There are several unwritten rules when you have Christopher Henry Gayle on board. Don’t expect him to respond kindly to calls for a quick single. Don’t ask him to throw his body to defend the boundary. He would rather wait to bat, for the bowler to allow him to free his arms. In his T20 career, Gayle has hit 1027 boundaries and 983 sixes. That’s an astounding near 1:1 ratio. Thursday showed it’s more likely to happen the longer you allow Gayle to stay at the crease.
Having spent time on the bench and at a hospital (for a stomach bug) and being made available for a mid-season transfer, this wasn’t the best start to an IPL for Gayle. He had to make a point against Royal Challengers Bangalore, a franchise that treated him like a king but didn’t bid for him at the 2018 auctions. Sent at No 3—for only the sixth time in 397 career T20 matches— Gayle bided his time till Washington Sundar served up in his arc. Down came the bat from a massive backlift and the ball thudded into the sight screen. He finished the night with 53 off 45 balls, with five sixes and just one boundary.
This wasn’t the usual fluent knock from Gayle — he hadn’t batted since January — but the point was made. Having got to his half-century, Gayle thumped his digits on the ‘The Boss’ sticker on the back of his bat. And pointed to the number — 333, his score in one of the 103 Tests he has played — on the back. Was he nervous? “Not really nervous. I mean, come on! It’s Universe Boss batting, how can I be nervous?” said the Kings XI Punjab player. But he did demand the respect befitting possibly the greatest T20 batsman of all time. “You get the picture right? All I was saying was ‘put some respect on the name’, that’s all.”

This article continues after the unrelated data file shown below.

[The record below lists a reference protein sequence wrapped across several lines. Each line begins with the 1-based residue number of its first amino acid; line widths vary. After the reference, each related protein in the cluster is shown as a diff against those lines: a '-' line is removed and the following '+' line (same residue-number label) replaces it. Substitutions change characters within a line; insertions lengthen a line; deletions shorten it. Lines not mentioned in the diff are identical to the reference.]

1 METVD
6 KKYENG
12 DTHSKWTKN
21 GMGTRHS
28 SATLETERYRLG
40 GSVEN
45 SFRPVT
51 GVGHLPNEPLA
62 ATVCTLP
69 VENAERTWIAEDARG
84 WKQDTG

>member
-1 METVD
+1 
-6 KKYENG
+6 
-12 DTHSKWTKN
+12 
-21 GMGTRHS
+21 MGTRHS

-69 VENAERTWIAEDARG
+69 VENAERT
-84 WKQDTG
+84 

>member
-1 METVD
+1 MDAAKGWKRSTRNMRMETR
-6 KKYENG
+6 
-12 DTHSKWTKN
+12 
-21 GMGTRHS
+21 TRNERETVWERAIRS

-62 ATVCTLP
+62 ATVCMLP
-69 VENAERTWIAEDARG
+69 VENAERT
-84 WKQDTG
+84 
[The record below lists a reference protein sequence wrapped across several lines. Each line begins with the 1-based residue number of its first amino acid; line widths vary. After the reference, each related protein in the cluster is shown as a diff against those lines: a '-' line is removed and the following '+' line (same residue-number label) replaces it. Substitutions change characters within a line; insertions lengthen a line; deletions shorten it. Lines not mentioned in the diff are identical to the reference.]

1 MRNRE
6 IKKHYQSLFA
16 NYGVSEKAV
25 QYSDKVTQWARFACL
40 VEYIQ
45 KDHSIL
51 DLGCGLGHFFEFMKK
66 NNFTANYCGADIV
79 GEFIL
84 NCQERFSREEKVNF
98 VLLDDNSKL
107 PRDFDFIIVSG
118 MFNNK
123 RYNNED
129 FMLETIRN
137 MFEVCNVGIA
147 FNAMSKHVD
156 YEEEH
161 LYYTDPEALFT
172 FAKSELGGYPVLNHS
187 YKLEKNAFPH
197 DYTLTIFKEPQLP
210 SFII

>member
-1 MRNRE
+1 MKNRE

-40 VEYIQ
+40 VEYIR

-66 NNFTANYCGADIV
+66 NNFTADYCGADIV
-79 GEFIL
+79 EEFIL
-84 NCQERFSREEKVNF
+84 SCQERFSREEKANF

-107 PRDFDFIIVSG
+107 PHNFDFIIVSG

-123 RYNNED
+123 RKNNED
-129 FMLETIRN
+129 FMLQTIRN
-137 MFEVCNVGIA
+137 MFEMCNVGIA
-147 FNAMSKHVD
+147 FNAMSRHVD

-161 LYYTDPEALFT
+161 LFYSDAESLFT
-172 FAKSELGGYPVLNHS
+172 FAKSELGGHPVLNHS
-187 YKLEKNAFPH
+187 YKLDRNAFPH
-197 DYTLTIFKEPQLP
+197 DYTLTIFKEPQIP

One of the original T20 freelancers with ties to almost 20 franchises, Gayle scored the first international T20 century in 2007, when people were still trying to grasp the format. Gayle has been his own man for a long time now. In 2011, he was exiled from the West Indies team as he and his teammates continued to fight for better pay. Gayle continued doing his thing, scoring big for franchises and making the Caribbean board realise they would be rudderless without him. Peace was made in 2012 and within four years, West Indies had won back-to-back World Twenty20 titles. It tells you why Gayle often refers to himself in the third person.
In Jamaica, Gayle is just ‘The Boss’. To teenagers in Lucas Cricket Club—where Gayle started as a kid—or Rollington Town—a Kingston ghetto where he grew up—he is living embodiment of the theory that the only way to beat poverty is to play professional cricket like him. Be it the gold-plated cars or that palatial mansion Gayle owns atop Chancery Hall that overlooks downtown Jamaica, everything has been financed almost solely by franchise league money.
At 41, Gayle’s body often doesn’t respond well, the eye-hand coordination flunks at times but he can still contribute to a winning cause. Usually poker-faced, Gayle’s high spirits at the post-match awards ceremony—face contorted, flexing muscles — ensured IPL13 would remember the Universe Boss.